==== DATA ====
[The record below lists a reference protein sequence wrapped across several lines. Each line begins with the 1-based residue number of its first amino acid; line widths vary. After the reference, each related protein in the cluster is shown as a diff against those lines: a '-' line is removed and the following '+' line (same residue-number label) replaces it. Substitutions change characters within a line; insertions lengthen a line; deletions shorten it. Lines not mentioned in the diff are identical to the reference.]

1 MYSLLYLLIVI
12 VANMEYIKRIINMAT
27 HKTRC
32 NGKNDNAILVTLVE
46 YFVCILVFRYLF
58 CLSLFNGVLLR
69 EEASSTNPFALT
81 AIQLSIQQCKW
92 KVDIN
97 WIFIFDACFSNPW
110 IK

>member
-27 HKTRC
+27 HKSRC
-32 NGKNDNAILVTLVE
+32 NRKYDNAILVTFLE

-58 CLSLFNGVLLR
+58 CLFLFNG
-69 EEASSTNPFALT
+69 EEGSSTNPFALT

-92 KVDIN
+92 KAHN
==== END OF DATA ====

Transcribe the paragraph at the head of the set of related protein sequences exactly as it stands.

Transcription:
[The record below lists a reference protein sequence wrapped across several lines. Each line begins with the 1-based residue number of its first amino acid; line widths vary. After the reference, each related protein in the cluster is shown as a diff against those lines: a '-' line is removed and the following '+' line (same residue-number label) replaces it. Substitutions change characters within a line; insertions lengthen a line; deletions shorten it. Lines not mentioned in the diff are identical to the reference.]